5. Flanagan’s Run. A mythical account of a transamerica run during the years of the great depression.
6. Feet in the clouds. As the book jacket says, fell-running is probably britain’s most obscure sport. It features a set of maniacs who run up and down hills (or, the fells). As in The Lure of Long Distances, Richard Askwith too is chasing a holy grail — he wants to complete the Bob Graham Round — a nonstop circuit of 42 of the Lake District’s highest peaks, all to be completed within 24 hours. Much of the book is about his initiation into fell-running, his preparation, and the legends of fell-running — Like Joss Naylor.
‘If you stop now, said a voice in my head, you will never, ever stand the remotest chance of finishing the BG. All your training will have been wasted. All those years of obsession will have been so much self-deception. Stop now and you might as well call off the attempt and save wasting everyone’s time. Never mind all the training you already have in the bank, or all the training that you’re still planning to do. This is the only moment that matters. Fail now, and you will always fail. Stick to it, and — well, you won’t necessarily succeed, but you will be in with a chance. Sticking with this is the basic, entry-level qualification.”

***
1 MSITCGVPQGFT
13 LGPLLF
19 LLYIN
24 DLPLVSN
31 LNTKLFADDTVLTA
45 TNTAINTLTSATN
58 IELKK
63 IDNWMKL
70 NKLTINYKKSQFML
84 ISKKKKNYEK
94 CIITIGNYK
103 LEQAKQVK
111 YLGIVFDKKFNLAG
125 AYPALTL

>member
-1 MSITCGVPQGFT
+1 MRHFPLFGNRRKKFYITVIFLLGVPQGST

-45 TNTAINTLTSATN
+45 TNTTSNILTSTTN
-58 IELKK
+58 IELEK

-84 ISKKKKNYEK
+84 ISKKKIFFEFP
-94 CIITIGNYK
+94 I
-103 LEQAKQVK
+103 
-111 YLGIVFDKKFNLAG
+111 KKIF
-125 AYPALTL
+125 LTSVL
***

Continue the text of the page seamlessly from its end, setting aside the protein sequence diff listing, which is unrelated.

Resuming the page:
Got any suggestions on other books to read? Write in.
Vijay Thakur (name changed) is a worried man. This fertiliser wholesaler in Karnal, Haryana, buys subsidised fertiliser from companies and sells it to retailers in this agricultural district about 120 km north of Delhi. It is a steady, if not hugely profitable, business. Thakur fears that might change this year.
from the latest instalment on the fertiliser ministry’s strange attempt to redirect the fertiliser subsidy away from companies to farmers. sigh. take a look. also see these two stories (one and two) for context.